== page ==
18 January 2002

Switch to mixed ration brings heavier weights

By Wendy Owen North-east correspondent

SWITCHING from a grass silage and barley-based beef feeding system to a mixed ration, including whole-crop pea silage and straw, has brought a number of advantages on a farm in the Scottish borders.

Guy Lee, of Sandystones, Jedburgh, has nothing but praise for the new system. He says the main benefit of mixed rations is that Abderdeen Angus-sired progeny from his Angus and South Devon suckler herd can now be taken to heavier weights.

He also reckons there has been a distinct improvement in carcass quality and that growth rates have gone up by 10-15% since he bought the complete diet-feeder last September.

"I had been looking for some time at making changes to the ration, but wasnt sure whether I could justify the investment with just 110 cows.

"It will take about five years before the investment in the machine has been paid off through improved performance and reduced labour. But I expect the feeder wagon to last much longer than that."

On the old system, steers weighed an average 370kg deadweight at 12 months old. They now achieve 415kg at the same age and have obtained better grades. Heifers on the mixed ration are 10% heavier at 310-340kg deadweight and significantly more have achieved a 4L grading.

The mixed ration, which is fed right across the herd from cows to finishers, is based on grass silage, with whole-crop pea silage, straw, barley, home-produced sodawheat, rapemeal and minerals added in varying quantities.

Arable rotation

Flexibility is the key to the system, however, and ingredients may vary from year to year to fit with the arable rotation. Crop prices also have a bearing on the proportion of home-produced feeds that go into the ration.

The new feeding regime is much less labour intensive than the previous silage and barley system, where the animals used to be fed twice daily.

"There were many buckets and bags of food being carried about and it was heavy work that took one man several hours. Now everything is done by machine and it is only half a mornings job for one man to feed and bed down about 250 animals. In the evening, food is simply pushed up to the barrier," says Mr Lee.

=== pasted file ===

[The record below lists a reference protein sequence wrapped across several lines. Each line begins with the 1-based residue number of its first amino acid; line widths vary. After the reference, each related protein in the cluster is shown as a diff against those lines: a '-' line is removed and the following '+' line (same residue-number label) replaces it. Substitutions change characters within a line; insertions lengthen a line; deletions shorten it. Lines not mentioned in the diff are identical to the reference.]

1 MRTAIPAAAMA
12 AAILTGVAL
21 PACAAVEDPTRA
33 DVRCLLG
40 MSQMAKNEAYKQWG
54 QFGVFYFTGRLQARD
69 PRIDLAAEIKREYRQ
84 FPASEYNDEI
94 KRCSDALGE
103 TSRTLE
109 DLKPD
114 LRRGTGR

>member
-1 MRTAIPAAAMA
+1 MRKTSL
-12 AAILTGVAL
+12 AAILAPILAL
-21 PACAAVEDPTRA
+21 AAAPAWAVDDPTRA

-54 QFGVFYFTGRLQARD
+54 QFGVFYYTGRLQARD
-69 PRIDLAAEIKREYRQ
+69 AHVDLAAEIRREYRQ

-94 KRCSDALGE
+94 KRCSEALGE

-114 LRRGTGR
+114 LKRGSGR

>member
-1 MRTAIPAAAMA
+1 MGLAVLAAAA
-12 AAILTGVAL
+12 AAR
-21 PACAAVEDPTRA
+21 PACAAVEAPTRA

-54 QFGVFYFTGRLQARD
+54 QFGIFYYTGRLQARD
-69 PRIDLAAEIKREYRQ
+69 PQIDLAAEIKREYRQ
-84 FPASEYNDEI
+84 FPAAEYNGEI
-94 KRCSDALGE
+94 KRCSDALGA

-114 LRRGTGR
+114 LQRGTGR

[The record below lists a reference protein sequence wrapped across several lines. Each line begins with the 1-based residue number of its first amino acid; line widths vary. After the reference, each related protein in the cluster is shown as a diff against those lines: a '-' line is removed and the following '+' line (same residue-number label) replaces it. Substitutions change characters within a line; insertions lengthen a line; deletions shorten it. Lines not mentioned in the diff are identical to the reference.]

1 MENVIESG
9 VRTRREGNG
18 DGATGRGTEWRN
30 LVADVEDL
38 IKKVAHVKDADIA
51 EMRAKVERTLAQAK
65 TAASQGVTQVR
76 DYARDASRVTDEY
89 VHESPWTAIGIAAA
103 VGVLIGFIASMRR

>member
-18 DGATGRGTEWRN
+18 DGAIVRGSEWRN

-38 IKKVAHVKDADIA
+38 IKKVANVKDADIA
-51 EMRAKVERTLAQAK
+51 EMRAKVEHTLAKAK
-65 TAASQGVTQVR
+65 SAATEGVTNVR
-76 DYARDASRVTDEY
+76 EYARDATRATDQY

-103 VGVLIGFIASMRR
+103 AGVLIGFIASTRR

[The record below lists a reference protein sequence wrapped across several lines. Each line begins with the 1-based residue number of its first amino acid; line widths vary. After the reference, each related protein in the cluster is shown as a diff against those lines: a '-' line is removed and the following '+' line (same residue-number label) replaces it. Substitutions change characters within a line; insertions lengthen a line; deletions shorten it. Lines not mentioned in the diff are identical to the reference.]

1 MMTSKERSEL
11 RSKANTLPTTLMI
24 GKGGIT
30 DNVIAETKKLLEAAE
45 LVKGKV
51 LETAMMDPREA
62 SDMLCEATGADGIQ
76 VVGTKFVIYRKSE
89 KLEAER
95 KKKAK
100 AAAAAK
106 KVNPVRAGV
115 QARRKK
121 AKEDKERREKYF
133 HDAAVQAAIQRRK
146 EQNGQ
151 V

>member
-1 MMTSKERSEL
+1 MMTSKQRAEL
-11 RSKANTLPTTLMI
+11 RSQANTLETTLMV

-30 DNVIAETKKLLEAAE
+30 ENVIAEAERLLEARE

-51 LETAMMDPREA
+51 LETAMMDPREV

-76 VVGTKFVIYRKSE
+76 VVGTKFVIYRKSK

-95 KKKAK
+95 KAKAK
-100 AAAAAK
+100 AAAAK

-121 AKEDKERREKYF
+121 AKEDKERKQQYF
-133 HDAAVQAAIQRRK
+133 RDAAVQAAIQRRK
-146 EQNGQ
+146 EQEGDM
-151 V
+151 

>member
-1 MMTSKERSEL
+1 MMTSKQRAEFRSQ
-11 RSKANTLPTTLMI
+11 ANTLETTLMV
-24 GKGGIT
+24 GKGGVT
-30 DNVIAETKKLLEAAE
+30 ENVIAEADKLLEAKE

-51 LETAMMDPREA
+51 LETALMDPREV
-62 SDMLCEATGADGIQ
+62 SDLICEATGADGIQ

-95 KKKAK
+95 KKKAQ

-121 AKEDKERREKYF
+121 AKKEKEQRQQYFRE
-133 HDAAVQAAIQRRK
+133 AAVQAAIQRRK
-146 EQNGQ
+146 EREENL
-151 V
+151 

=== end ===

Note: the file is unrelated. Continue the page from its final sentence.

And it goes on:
Feeding a mixed ration has also allowed the farm to increase stocking rates in the buildings. "Numbers were restricted to feeding space available at any one time. Now cattle are fed ad-lib, this problem has disappeared and I think there is less stress because cattle do not have to fight for feeding space. Im sure this has contributed towards increased growth rates.

"Stock are more content, spending more time lying down and cudding, with food available to them all day. Intakes are higher and I believe animals are in better health because their bodies are getting the minerals they need throughout the day."

Feeding a mixed ration means it is much easier to judge how much profit the herd is making.

Market value

"It was quite difficult to estimate how much silage was going to each group before. With feed weighed into the wagon, it can be costed effectively," he says.

"The cow mix costs 60p/head/day, but it can cost up to £1/day for finishers, depending on what value I put on home-made silage. I tend to judge all home-produced feeds by market value, rather than by how much it costs to grow them."

Mr Lee is the co-ordinator of the Waitrose Aberdeen Angus beef scheme and animals from Sandystones are sent to a dedicated abattoir in Pontefract, West Yorks. From there, they are sold to the public at a premium price on the service counter of the supermarket, where trained butchers tailor cuts of beef to individual requirements. &#42

&#8226 Heavier finished cattle.

&#8226 Better grades achieved.

&#8226 Less labour-intensive.

&#8226 Cattle more content.


Steers finished at 12 months weigh 45kg deadweight more than on a barley beef ration, says Guy Lee.